NBN Co to rent Telstra copper for fibre-to-the-node trial

NBN Co to rent Telstra copper for fibre-to-the-node trial

Summary: NBN Co has confirmed that it will rent Telstra's copper lines as part of a trial of fibre-to-the-node technology.


NBN Co chief operations officer Greg Adcock has said that NBN Co will likely rent copper lines from Telstra as the company trials fibre to the node ahead of a wider rollout of the technology.

In NBN Co's first half-year results meeting held in Sydney today, the company revealed that there would be a fibre-to-the-node pilot in Umina, near Woy Woy, on the New South Wales central coast, and in Epping in Melbourne's north. For the pilot, NBN Co will build two small-scaled copper serving area modules with kerbside nodes connecting to spare copper pairs in a Telstra pillar.

Each trial site will serve up to 100 premises as part of the trial, NBN Co said.

To get access to the copper, NBN Co is negotiating a separate agreement outside of the existing AU$11 billion Telstra agreement to lease the copper lines from Telstra until the existing agreement with the telco can be renegotiated. NBN Co executive chairman Ziggy Switkowski said it is important that the whole deal be renegotiated, rather than just negotiated in parts, such as only access to the copper network, or use of the cable network.

"At this stage, there feels like there are a lot of interlinked issues. We are not designing the negotiations to compartmentalise that."

Adcock said that the aim for the trial would be to get higher speeds on fibre to the node than what was projected in the strategic review.

"Clearly, we would want to better than 50Mbps."

NBN Co will also be conducting a fibre-to-the-basement trial in office blocks and apartment complexes in Carlton, Brunswick, and Parkville in Melbourne. NBN Co chief technology officer Greg McLaren said the trial involves 10 buildings and five internet service providers. iiNet told ZDNet earlier this week that it has 15 customers taking part in the trial.

In NBN Co's half-year results for the six months to the end of December 2013, it reported a 63 percent increase in revenue to AU$47.8 million, with telecommunications revenue up fourfold. NBN Co reported an operating loss of AU$715 million for the half, with capital expenditure up AU$396 million for the half to AU$1.19 billion.

Average revenue per user for the half was AU$36.50

NBN Co ended the year passing 4,500 premises by fibre per week on average. Adcock said that at the end of this year, NBN Co will be passing 6,000 premises per week. Switkowski rejected suggestions that the fibre rollout is slowing down.

"We go as hard and as fast as we can until such time as we need to talk about it," he said.

Topics: NBN, Government AU, Australia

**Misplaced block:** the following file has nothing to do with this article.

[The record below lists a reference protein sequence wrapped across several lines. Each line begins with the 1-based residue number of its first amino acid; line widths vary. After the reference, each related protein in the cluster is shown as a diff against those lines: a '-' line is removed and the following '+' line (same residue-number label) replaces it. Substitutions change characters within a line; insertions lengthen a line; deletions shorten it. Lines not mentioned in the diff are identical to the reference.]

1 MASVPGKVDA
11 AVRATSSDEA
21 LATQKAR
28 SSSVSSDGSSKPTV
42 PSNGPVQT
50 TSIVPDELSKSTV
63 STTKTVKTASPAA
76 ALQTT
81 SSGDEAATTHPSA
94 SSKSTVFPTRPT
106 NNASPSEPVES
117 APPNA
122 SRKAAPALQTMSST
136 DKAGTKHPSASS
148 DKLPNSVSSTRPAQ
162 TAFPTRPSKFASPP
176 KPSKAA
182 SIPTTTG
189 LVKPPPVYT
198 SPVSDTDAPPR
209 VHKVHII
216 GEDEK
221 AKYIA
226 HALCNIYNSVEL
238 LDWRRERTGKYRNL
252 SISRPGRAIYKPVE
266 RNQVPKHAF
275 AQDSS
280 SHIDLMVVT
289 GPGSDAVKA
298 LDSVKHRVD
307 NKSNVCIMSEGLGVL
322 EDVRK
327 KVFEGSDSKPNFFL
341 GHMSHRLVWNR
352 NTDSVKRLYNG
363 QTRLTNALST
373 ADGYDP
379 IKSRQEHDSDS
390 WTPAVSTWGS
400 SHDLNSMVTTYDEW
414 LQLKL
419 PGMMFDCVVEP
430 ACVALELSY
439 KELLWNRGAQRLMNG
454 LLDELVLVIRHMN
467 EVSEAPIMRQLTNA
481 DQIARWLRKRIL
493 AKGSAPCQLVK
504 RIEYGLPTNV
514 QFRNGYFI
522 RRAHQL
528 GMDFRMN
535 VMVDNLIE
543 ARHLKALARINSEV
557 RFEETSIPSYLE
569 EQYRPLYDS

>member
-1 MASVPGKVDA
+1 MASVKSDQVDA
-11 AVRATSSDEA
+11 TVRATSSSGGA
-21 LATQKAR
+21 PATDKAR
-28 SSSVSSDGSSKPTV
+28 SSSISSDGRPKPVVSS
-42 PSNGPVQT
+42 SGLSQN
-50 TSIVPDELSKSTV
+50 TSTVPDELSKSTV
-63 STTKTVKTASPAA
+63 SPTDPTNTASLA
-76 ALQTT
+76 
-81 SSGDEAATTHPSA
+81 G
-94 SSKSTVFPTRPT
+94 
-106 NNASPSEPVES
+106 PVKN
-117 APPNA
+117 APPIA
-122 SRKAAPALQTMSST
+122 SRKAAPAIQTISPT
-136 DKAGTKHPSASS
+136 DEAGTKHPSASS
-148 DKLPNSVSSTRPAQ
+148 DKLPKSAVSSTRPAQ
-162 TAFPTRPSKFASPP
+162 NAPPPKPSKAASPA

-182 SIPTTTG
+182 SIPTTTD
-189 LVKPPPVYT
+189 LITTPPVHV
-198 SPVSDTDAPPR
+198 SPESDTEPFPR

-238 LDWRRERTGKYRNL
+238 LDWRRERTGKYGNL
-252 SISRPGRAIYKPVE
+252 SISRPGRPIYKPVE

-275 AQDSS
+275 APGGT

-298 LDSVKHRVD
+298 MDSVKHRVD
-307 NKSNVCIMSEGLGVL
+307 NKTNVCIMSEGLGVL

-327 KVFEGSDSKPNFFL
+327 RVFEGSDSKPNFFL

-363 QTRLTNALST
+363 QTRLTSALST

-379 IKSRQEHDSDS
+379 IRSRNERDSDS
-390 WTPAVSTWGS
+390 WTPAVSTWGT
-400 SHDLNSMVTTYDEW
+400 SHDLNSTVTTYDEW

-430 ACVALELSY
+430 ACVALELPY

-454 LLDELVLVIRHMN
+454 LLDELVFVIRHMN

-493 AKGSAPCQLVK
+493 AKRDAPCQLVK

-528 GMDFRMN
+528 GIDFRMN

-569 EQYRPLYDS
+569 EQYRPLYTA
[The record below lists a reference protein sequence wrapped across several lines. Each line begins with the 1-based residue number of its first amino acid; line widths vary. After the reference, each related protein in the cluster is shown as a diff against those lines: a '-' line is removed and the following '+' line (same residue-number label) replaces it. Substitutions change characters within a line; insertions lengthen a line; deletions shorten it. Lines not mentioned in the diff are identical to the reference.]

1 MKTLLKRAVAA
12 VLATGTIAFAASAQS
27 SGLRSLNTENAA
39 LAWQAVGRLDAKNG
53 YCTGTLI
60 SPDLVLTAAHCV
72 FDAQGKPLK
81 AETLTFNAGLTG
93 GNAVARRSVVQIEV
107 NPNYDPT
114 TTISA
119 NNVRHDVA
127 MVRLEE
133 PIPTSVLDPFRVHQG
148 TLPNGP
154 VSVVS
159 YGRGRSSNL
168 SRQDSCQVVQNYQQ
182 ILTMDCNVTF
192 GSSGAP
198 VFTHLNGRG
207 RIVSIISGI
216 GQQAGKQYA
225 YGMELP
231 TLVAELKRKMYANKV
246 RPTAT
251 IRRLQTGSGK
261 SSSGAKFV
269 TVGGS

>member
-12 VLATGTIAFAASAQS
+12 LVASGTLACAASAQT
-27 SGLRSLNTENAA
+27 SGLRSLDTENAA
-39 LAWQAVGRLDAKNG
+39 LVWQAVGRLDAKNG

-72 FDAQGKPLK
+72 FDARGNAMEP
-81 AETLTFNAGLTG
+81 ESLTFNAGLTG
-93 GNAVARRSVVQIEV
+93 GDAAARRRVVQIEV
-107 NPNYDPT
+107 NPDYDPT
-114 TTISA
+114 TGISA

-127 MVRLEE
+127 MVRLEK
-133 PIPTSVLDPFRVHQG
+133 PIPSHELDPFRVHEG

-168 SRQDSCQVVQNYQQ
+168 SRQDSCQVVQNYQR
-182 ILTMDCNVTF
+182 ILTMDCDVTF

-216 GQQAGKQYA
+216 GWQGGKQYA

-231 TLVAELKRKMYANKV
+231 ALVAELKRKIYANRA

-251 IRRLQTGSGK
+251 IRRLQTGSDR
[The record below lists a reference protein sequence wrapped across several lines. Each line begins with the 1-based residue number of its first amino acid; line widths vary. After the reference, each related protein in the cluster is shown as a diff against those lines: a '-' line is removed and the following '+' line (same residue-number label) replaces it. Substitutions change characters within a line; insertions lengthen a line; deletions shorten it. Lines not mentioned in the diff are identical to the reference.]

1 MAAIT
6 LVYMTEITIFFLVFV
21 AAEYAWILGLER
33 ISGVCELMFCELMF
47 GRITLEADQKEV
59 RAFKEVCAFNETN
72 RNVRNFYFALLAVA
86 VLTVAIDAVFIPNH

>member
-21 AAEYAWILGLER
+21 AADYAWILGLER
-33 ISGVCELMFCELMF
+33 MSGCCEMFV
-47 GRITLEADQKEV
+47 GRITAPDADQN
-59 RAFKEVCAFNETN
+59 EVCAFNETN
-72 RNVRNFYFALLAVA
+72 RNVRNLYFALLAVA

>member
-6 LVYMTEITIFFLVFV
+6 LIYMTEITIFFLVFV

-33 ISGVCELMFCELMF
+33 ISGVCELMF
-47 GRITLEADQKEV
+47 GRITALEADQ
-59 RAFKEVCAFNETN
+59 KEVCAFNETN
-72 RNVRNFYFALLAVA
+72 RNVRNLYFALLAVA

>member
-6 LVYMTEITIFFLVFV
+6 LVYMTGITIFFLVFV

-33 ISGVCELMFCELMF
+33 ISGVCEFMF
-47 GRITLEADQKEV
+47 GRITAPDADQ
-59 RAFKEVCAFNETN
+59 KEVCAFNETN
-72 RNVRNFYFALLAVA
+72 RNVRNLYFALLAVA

Armed with a degree in Computer Science and a Masters in Journalism, Josh keeps a close eye on the telecommunications industry, the National Broadband Network, and all the goings on in government IT.

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  • Debacle

    Great, we're paying Australia's major ISP rental for copper the Australian public used to own, while the $11b agreement Malcolm said would be quickly renegotiated is still hanging over our heads, to trial a technology far inferior and will again tie us in to Telstra for the next decade at least.

    Status quo. Nothing will change. Australia's telecommunications will slide further into the ice age as the rest of the world progresses.

    I especially spit out my coffee over the "will build two small-scaled copper serving area modules with kerbside nodes connecting to spare copper pairs".

    Spare copper pairs???

    In the majority of areas I deal with there's not enough pairs for normal voice operation, having been treated to pair gain and RIM systems in an effort to cut costs.

    Good luck with any of this when you get to real-life situations with real-life copper network infrastructure. Telstra is going to have to put more copper into the ground to even make any of this work.

    Wonder who will foot the bill on that one?

    The original NBNCo plan would have separated us from relying on the Telstra monopoly. Then the $11b agreement was reached, and we did have some Telstra involvement, but for the sake of getting the fibre in, I was willing to concede. Malcolm wants us all now to be Telstra's monkeys yet again.

    Way to take us back to the sad reality of what happened with the privatization of Telstra. Be proud of your work.
  • Do you want to have the NBN via 'Fiber To The Home'

    The fttn will never work adequately as it has limitations yet we consumers will be expected to suffer its inadequacies mutely by the LNP.
    If you want the real deal FTTH vote Labor at the next federal election.
  • Rigged trials more likely

    Going by Turnbull's previous lies as to the costs of both Labor's FTTP (over exaggerated)and Turnbull's FTTN (under exaggerated) he seems to pluck figures out of thin air to legitimise his claims.
    These trial results will also be fudged and you can count on Telstra to have renewed or already have knowledge that the condition of the copper wires in the trial locations are in top condition. It's all just another con for Fraudband.
  • I thought Malcolm said it'd be free?

    Wasn't he saying they'd be able to use the copper 'at no extra cost' before the election? Seriously LNP, get your game together, you've stuck to pretty well nothing you said pre-election...